Further areas of applicability will become apparent from the description provided herein. It should be understood that the description and specific examples are intended for purposes of illustration only and are not intended to limit the scope of the present disclosure.

DRAWINGS

The drawings described herein are for illustration purposes only and are not intended to limit the scope of the present disclosure in any way.

FIG. 1 is a perspective of an industrial shop vacuum according to the principles of the present disclosure;

FIG. 2 is a schematic diagram of an industrial shop vacuum according to the principles of the present disclosure;

FIG. 3 is a schematic circuit diagram for the electronic controls according to the principles of the present disclosure;

DETAILED DESCRIPTION

The following description is merely exemplary in nature and is not intended to limit the present disclosure, application, or uses. It should be understood that throughout the drawings, corresponding reference numerals indicate like or corresponding parts and features.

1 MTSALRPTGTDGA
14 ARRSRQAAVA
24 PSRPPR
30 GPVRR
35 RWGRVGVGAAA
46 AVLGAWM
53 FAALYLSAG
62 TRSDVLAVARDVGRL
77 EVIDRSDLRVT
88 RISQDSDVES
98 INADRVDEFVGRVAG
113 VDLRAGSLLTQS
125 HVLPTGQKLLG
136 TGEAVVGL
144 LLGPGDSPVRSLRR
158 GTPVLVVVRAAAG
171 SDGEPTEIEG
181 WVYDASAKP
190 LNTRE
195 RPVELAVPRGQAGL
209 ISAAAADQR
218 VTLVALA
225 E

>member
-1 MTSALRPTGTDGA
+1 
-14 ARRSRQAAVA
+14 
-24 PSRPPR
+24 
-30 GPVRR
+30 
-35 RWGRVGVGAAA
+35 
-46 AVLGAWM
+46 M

With reference to FIGS. 1 and 2, an example vacuum 10, according to the principles of the present disclosure, will now be described. The vacuum 10 may include a canister 12 and a vacuum head 14 that closes the canister 12. The vacuum head may support a drive motor 16. The drive motor 16 may support a suction fan 18, which may be provided in a fan chamber 20 of the vacuum head 14. The fan chamber 20 may be in fluid communication with an exhaust port 22 and an intake port 24. The intake port 24 may be covered by a filter assembly 26 situated in a filter housing 28 of a vacuum head 14.

A motor 16, when powered up, may rotate the suction fan 18 to draw air into the suction inlet opening 30 and through the canister 12, through the filter assembly 26, through the intake port 24 and into the fan chamber 20. The suction fan 18 may push the air in the fan chamber 20 through the exhaust port 22 and out of the vacuum 10. A hose 32 can be attached to the inlet opening 30.

The canister 12 can be supported by wheels 34. The wheels 34 can include caster wheels, or the wheels can alternatively be supported by an axle.

A filter cleaning device 34 is provided including a filter cleaning motor 36 drivingly connected to a filter cleaning mechanism 38. The filter cleaning mechanism 38 can take many forms, and can include an eccentrically driven arm 40 having fingers 42 engaging the filter 26. The filter cleaning device 34 can be driven to traverse across the filter 26 to cause debris that is stuck to the filter to be loosened up and fall into the canister 12. The arm 40 is connected to an eccentric drive member 44 which is connected to motor 36 and, when rotated, causes the arm 40 and fingers 42 to traverse across the surface of the filter 26.